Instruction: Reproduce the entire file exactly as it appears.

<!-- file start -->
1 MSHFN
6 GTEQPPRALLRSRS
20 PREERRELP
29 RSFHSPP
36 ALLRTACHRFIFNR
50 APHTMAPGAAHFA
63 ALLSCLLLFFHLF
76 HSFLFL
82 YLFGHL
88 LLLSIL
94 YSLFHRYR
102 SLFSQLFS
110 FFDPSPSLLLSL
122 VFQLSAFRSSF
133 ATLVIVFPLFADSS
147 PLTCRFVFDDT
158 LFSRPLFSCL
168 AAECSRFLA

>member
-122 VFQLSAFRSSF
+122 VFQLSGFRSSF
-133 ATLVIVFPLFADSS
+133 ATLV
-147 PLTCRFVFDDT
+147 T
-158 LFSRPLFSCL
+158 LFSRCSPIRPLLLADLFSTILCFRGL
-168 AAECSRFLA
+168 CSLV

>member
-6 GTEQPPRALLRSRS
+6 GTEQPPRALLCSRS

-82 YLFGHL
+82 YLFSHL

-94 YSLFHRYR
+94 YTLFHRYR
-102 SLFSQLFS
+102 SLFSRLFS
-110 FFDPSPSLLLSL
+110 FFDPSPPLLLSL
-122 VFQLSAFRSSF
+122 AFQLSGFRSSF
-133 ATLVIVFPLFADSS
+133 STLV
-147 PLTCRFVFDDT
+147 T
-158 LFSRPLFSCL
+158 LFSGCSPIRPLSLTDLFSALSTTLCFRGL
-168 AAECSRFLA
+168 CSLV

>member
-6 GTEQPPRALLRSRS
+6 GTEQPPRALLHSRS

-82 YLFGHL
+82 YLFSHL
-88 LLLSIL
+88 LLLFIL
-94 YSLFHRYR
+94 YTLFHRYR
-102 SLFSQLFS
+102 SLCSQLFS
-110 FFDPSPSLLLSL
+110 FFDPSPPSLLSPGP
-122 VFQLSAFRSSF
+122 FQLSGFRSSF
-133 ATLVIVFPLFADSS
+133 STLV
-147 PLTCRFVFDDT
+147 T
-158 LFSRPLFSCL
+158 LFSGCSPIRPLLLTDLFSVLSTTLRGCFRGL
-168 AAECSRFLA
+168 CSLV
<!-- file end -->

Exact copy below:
1 MSHFN
6 GTEQPPRALLRSRS
20 PREERRELP
29 RSFHSPP
36 ALLRTACHRFIFNR
50 APHTMAPGAAHFA
63 ALLSCLLLFFHLF
76 HSFLFL
82 YLFGHL
88 LLLSIL
94 YSLFHRYR
102 SLFSQLFS
110 FFDPSPSLLLSL
122 VFQLSAFRSSF
133 ATLVIVFPLFADSS
147 PLTCRFVFDDT
158 LFSRPLFSCL
168 AAECSRFLA

>member
-122 VFQLSAFRSSF
+122 VFQLSGFRSSF
-133 ATLVIVFPLFADSS
+133 ATLV
-147 PLTCRFVFDDT
+147 T
-158 LFSRPLFSCL
+158 LFSRCSPIRPLLLADLFSTILCFRGL
-168 AAECSRFLA
+168 CSLV

>member
-6 GTEQPPRALLRSRS
+6 GTEQPPRALLCSRS

-82 YLFGHL
+82 YLFSHL

-94 YSLFHRYR
+94 YTLFHRYR
-102 SLFSQLFS
+102 SLFSRLFS
-110 FFDPSPSLLLSL
+110 FFDPSPPLLLSL
-122 VFQLSAFRSSF
+122 AFQLSGFRSSF
-133 ATLVIVFPLFADSS
+133 STLV
-147 PLTCRFVFDDT
+147 T
-158 LFSRPLFSCL
+158 LFSGCSPIRPLSLTDLFSALSTTLCFRGL
-168 AAECSRFLA
+168 CSLV

>member
-6 GTEQPPRALLRSRS
+6 GTEQPPRALLHSRS

-82 YLFGHL
+82 YLFSHL
-88 LLLSIL
+88 LLLFIL
-94 YSLFHRYR
+94 YTLFHRYR
-102 SLFSQLFS
+102 SLCSQLFS
-110 FFDPSPSLLLSL
+110 FFDPSPPSLLSPGP
-122 VFQLSAFRSSF
+122 FQLSGFRSSF
-133 ATLVIVFPLFADSS
+133 STLV
-147 PLTCRFVFDDT
+147 T
-158 LFSRPLFSCL
+158 LFSGCSPIRPLLLTDLFSVLSTTLRGCFRGL
-168 AAECSRFLA
+168 CSLV